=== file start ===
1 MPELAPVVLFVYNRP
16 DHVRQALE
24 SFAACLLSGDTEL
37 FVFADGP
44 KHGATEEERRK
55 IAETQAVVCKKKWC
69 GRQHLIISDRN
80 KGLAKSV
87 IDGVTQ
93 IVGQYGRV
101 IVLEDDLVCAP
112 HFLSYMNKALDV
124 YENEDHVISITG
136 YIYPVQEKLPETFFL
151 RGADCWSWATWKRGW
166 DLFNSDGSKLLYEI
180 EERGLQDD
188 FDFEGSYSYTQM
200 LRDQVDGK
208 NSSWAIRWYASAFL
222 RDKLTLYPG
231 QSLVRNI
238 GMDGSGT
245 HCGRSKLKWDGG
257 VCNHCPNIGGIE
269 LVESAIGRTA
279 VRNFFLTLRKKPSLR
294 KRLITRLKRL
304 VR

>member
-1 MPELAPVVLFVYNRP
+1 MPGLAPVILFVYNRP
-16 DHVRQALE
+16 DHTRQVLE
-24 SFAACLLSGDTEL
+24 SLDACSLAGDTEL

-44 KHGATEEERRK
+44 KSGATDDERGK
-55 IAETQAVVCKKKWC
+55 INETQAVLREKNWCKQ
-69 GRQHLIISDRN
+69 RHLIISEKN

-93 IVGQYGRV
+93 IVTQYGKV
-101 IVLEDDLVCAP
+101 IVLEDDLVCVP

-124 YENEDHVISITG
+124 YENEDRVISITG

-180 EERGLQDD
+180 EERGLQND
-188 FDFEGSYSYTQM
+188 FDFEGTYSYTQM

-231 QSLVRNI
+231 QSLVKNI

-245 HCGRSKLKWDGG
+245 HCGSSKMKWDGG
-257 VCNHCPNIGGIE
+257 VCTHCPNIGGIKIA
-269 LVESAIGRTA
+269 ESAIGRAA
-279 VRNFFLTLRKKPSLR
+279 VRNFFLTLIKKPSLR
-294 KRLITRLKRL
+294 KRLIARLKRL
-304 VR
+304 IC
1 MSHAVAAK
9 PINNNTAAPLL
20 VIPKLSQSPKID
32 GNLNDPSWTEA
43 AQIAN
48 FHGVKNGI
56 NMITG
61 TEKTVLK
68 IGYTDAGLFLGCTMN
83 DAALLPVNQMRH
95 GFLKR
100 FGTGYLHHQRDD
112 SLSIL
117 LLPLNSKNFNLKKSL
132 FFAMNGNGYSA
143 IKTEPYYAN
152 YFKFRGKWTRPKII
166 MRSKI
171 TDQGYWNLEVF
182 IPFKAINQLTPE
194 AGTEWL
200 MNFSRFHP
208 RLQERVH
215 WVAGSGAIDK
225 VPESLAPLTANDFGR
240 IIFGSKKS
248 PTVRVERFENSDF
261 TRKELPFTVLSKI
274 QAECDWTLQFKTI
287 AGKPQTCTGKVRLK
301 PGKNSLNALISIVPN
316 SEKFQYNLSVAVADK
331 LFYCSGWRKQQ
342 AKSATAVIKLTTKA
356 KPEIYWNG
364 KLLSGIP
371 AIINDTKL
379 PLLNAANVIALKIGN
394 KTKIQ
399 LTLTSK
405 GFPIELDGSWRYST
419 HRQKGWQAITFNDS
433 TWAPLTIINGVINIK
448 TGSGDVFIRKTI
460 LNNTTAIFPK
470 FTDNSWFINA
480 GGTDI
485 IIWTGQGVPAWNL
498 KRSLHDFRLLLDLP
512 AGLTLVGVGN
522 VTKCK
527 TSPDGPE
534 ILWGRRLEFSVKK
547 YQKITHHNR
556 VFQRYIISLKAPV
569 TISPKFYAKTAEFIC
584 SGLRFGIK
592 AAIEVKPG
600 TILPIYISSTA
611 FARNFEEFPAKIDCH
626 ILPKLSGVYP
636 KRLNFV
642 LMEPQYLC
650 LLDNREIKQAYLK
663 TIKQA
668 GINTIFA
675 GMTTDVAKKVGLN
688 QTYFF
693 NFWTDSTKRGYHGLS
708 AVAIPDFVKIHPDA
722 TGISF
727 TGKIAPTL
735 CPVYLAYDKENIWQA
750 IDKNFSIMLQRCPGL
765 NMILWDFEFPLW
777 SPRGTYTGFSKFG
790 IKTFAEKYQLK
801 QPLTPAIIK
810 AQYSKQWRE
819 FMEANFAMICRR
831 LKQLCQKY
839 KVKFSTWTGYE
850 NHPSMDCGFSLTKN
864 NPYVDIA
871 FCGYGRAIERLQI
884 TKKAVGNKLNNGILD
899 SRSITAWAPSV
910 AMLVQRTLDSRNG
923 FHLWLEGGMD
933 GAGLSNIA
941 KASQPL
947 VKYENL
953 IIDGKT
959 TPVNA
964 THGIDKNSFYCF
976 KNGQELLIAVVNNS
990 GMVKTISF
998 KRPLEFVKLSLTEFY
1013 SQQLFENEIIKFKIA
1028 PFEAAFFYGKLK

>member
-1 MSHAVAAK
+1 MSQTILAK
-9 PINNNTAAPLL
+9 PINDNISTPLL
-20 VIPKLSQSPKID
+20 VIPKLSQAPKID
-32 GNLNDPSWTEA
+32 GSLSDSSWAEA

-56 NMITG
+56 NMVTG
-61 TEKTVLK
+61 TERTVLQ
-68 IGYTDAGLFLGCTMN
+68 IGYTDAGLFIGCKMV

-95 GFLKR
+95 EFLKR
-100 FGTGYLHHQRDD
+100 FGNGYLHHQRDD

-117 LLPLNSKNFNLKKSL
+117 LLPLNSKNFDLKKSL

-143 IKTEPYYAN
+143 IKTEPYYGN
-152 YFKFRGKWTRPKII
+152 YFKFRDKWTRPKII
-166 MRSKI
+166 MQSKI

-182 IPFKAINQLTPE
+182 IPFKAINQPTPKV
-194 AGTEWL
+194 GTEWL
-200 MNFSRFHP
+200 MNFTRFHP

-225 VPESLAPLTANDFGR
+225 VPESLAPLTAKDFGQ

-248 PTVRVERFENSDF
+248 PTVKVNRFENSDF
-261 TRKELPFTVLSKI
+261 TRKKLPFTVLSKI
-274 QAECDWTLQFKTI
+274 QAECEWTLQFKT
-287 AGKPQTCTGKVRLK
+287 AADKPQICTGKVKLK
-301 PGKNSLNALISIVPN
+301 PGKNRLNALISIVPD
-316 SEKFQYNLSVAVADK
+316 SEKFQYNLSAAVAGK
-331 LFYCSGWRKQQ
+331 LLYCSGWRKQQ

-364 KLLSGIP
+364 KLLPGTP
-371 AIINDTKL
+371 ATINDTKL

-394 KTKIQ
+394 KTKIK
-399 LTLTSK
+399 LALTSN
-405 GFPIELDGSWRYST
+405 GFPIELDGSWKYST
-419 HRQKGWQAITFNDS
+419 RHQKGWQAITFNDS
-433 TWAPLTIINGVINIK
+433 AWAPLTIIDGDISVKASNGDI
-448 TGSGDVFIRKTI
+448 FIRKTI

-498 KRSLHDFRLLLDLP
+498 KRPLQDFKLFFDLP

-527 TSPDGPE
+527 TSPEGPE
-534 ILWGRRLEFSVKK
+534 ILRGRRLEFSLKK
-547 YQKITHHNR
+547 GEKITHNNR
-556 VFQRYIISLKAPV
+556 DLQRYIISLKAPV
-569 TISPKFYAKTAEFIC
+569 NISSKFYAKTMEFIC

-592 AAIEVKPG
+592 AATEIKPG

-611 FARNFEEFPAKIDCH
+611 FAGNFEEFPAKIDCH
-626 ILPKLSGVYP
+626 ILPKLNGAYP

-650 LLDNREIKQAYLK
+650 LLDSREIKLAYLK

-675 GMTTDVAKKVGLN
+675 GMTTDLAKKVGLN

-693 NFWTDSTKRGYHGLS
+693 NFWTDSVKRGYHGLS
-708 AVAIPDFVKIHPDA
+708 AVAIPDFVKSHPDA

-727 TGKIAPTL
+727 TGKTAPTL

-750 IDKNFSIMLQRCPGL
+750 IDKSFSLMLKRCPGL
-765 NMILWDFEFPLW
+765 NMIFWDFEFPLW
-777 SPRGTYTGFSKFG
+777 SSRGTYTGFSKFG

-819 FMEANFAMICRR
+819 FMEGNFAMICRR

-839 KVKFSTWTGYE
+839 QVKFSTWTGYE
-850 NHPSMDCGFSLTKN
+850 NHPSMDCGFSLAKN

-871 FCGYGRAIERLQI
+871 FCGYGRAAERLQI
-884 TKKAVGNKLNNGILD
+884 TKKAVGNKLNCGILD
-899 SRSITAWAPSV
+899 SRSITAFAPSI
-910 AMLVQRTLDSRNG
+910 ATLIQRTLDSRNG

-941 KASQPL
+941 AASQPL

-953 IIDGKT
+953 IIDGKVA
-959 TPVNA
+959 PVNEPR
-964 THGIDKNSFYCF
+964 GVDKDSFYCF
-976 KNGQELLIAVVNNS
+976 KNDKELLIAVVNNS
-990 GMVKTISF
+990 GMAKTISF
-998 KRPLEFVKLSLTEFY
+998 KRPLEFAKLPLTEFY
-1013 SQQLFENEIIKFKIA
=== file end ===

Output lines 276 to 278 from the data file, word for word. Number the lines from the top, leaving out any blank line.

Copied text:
-899 SRSITAWAPSV
+899 SRSITAFAPSI
-910 AMLVQRTLDSRNG